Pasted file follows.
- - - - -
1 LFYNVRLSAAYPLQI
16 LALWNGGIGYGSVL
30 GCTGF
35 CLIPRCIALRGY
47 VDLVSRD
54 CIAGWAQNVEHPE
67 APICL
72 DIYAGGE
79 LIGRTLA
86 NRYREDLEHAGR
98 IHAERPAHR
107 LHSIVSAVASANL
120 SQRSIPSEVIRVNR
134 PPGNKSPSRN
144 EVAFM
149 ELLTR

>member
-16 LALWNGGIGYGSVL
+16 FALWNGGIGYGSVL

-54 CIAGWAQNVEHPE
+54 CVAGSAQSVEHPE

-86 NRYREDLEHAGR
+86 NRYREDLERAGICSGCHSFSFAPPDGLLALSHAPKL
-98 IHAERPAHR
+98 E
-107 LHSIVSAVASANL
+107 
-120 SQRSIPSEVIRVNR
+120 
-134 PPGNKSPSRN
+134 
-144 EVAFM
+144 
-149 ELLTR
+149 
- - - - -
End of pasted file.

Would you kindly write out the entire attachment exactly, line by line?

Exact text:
1 LFYNVRLSAAYPLQI
16 LALWNGGIGYGSVL
30 GCTGF
35 CLIPRCIALRGY
47 VDLVSRD
54 CIAGWAQNVEHPE
67 APICL
72 DIYAGGE
79 LIGRTLA
86 NRYREDLEHAGR
98 IHAERPAHR
107 LHSIVSAVASANL
120 SQRSIPSEVIRVNR
134 PPGNKSPSRN
144 EVAFM
149 ELLTR

>member
-16 LALWNGGIGYGSVL
+16 FALWNGGIGYGSVL

-54 CIAGWAQNVEHPE
+54 CVAGSAQSVEHPE

-86 NRYREDLEHAGR
+86 NRYREDLERAGICSGCHSFSFAPPDGLLALSHAPKL
-98 IHAERPAHR
+98 E
-107 LHSIVSAVASANL
+107 
-120 SQRSIPSEVIRVNR
+120 
-134 PPGNKSPSRN
+134 
-144 EVAFM
+144 
-149 ELLTR
+149 